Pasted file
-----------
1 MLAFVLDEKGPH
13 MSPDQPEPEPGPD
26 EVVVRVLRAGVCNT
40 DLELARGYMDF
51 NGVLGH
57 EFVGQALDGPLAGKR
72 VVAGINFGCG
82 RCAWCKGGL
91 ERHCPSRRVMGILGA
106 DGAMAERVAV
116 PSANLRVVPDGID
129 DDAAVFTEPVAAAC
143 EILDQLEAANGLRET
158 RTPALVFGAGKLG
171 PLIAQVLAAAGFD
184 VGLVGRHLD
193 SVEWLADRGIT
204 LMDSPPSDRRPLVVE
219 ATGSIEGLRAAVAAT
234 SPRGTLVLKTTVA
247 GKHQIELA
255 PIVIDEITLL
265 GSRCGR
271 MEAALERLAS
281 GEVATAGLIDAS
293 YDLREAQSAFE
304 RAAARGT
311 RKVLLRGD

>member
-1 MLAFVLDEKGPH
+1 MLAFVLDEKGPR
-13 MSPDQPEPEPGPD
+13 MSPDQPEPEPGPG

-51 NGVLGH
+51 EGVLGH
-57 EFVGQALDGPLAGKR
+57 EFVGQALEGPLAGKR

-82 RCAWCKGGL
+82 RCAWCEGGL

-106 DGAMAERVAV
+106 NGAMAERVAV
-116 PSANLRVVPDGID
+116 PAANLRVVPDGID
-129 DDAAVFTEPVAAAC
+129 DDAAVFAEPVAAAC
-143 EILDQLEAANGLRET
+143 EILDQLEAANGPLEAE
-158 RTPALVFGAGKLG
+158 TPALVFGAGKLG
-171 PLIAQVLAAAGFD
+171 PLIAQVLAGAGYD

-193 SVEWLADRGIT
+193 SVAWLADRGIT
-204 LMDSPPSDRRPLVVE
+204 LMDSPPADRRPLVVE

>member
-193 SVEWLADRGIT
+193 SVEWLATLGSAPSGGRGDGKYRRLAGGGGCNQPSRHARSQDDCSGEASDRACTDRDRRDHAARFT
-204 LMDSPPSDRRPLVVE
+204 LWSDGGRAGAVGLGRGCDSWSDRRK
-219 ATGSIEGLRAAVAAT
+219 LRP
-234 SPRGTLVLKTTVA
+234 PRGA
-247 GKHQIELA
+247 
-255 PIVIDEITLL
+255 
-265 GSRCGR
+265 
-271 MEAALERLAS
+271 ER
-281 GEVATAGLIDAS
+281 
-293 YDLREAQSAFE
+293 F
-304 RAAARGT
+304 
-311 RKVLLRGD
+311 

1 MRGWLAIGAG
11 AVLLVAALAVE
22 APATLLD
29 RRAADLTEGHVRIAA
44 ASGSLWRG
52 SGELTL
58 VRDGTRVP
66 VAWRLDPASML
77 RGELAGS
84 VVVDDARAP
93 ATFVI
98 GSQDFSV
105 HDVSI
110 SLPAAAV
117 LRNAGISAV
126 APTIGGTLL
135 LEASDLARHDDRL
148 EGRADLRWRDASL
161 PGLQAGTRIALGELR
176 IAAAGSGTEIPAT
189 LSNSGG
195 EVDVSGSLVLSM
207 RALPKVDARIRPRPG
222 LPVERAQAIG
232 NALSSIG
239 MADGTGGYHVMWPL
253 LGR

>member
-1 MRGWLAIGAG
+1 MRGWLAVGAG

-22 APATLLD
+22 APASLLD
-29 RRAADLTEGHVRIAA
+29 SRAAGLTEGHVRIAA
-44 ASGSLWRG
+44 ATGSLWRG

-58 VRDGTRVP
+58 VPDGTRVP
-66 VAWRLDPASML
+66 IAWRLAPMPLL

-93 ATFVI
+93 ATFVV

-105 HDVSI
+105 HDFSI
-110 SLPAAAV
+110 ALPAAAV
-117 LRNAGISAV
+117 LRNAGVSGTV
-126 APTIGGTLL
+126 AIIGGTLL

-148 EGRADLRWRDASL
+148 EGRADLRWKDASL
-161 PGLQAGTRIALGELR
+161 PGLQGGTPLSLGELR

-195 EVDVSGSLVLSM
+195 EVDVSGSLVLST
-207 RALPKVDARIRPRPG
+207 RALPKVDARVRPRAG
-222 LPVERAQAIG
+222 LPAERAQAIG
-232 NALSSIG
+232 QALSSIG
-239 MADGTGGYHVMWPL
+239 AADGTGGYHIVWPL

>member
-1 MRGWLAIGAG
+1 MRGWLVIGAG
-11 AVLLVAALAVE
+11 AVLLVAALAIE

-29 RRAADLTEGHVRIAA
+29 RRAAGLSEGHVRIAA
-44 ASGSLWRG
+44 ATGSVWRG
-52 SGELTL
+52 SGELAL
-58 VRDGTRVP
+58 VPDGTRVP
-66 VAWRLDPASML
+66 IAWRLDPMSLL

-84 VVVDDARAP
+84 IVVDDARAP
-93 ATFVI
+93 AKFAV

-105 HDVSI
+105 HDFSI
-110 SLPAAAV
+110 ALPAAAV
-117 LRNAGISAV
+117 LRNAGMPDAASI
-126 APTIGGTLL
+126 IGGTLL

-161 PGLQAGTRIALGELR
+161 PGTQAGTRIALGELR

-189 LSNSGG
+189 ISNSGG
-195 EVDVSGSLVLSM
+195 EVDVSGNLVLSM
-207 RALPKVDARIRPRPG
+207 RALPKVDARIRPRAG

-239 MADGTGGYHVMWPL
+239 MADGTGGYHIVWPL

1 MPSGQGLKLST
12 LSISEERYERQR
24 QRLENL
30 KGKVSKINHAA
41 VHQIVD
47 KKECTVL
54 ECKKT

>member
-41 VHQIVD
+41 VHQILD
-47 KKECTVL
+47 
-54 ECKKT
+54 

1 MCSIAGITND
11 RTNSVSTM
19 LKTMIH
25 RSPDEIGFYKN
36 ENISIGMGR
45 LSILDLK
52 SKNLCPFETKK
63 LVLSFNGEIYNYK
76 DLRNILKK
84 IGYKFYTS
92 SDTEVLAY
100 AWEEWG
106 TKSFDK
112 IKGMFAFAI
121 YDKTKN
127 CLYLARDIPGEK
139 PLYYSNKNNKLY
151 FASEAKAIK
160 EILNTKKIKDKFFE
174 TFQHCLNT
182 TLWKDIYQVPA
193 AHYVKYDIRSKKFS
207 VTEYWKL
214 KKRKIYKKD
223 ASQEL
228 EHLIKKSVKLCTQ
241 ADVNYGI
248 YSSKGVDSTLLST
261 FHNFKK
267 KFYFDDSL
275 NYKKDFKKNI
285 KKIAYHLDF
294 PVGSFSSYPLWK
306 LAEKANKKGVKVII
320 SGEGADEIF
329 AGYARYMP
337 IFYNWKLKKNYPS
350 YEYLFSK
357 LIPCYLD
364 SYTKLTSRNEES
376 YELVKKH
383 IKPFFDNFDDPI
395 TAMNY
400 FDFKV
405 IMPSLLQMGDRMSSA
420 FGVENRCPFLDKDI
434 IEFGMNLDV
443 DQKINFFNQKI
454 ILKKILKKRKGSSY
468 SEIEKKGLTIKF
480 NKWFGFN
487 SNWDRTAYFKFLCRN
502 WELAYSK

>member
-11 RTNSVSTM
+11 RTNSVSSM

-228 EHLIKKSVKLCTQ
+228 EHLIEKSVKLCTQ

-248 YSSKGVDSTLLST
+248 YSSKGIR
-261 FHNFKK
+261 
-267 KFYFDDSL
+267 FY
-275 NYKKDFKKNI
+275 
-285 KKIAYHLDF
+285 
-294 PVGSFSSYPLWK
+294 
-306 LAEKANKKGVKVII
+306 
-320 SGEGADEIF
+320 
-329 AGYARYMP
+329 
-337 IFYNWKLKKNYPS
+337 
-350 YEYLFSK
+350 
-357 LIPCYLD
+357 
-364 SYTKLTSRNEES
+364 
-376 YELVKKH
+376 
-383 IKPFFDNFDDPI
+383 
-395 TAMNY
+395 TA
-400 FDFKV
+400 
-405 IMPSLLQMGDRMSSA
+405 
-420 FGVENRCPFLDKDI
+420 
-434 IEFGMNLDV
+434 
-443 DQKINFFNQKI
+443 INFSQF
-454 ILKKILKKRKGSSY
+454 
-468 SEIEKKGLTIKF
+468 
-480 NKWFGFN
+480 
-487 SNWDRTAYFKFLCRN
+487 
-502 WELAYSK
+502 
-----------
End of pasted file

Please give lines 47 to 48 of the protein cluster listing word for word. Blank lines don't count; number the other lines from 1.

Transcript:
+143 EILDQLEAANGPLEAE
-158 RTPALVFGAGKLG